With its ostensibly rich culture, a Muslim city is, in fact, a mechanical form of cohabitation of various tribes. Each Muslim city quarter is isolated from the others and is a kind of habitat for an individual tribe or clan and is, essentially, a separate and an off – limits settlement. In other words, such a city retains its territorial divisions, and the townspeople identify as residents of their quarter before residents of the city as a whole. Internal barriers, rigid hierarchy, and mostly indirect bonds tying the citizens and the city as a single socio-cultural body are characteristic not only of the Muslim East, but China as well.
Of course, a European medieval (and even late medieval) city was a conglomeration of craft workshops where entire streets were populated exclusively by coppersmiths, leatherworkers, or armourers. Importantly, however, first, this division was drawn by occupation, that is, the decision was made by individuals of their own accord and, second, even with all these formal partition walls, a European could move to another location or change occupation quite easily. In any case, the restrictions on freedom that are to be overcome when changing a trade incomparably lower than when changing tribal affiliation. (The latter is generally almost impossible in the Orient, with the exception of specifically stipulated cases such as marriage, banishment, sale into slavery, etc.)
Clearly, different cultures influence each other directly and indirectly. So, much of the urban civilisation in the Middle East was formed thanks to, first, Hellenic and then European and Christian influence (starting with Alexander the Great’s campaigns and later the Crusaders). Europe has benefitted greatly from close contact with Arabs, Chinese and Indians. It is no coincidence that modern Ankara is a highly Europeanised city, and Istanbul is an example of an astounding mosaic mix and interpenetration of different cultures and civilizational models. As communicative beasts, humans can hack many closed ethnic, cultural and religious traditions. At the same time, naturally, these same traditions most often irreversibly and uniquely influence the type and the character of cities and their socio-cultural physiognomy.
The challenge cities around the world face today is how to most effectively and seamlessly combine age-old traditions and ethnic mentality with the communicative, open and free nature of the polis. Wherever this bond is established, there arises a city that becomes a prosperous and comfortable place for human communities to live that is replete with ethnic culture and is favourable for interethnic and intercultural communication of its residents and visitors. Such cities are mesmerising. Books are written about them. They thrive on friendliness and love, entrepreneurship and art. Perhaps, that is what Paris and Rome were (and still are). And, perhaps, Moscow will become such a city in the near future.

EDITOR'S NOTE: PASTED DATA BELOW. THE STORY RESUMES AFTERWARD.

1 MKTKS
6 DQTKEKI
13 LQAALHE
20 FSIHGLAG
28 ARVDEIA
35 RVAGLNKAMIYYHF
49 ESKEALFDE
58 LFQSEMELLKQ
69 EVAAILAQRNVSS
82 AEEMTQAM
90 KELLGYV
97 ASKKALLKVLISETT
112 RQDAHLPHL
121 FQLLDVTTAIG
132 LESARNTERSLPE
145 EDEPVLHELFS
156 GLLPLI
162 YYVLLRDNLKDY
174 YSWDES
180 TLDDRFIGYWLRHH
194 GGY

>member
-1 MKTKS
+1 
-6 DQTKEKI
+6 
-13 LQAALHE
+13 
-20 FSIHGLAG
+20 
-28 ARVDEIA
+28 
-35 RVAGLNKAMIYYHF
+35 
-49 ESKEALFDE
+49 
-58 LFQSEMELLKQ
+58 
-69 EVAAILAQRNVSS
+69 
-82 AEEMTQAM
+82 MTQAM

Urban civilisation is moving forward at a fairly quick pace in our country. Russia’s level of urbanisation is higher than in the Baltic countries with three quarters of the country’s population living in urban areas, almost half of whom reside in large metropolitan areas. Even though the quality of life in the cities may leave much to be desired, they are still urban areas in the making. The relative calm surrounding fundamental reforms in Russia in recent years can probably be accounted for by the rather successful development of urban civilisation in the country. (Social studies show that, overall, there is no difference between the complaints made against the government in Russian society and the usual complaints by the public in other modern developed civilised countries. No less important is the way these complaints are expressed. It appears that low-class uprising as a form of expressing disagreement with state policy no longer has enough traction in order to achieve the critical mass that is necessary to start a political upheaval, although there are exceptions to this).